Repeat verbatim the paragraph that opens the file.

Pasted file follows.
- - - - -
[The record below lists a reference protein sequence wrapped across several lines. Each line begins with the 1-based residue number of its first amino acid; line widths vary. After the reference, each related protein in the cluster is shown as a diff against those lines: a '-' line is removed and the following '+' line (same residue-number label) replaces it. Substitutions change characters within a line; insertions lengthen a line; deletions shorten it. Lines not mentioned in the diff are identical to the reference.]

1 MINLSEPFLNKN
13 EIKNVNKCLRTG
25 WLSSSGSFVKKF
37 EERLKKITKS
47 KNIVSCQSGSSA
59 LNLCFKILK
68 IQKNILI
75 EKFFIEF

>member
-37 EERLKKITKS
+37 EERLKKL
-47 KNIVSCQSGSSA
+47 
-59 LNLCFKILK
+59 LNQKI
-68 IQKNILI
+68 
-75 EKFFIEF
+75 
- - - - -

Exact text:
[The record below lists a reference protein sequence wrapped across several lines. Each line begins with the 1-based residue number of its first amino acid; line widths vary. After the reference, each related protein in the cluster is shown as a diff against those lines: a '-' line is removed and the following '+' line (same residue-number label) replaces it. Substitutions change characters within a line; insertions lengthen a line; deletions shorten it. Lines not mentioned in the diff are identical to the reference.]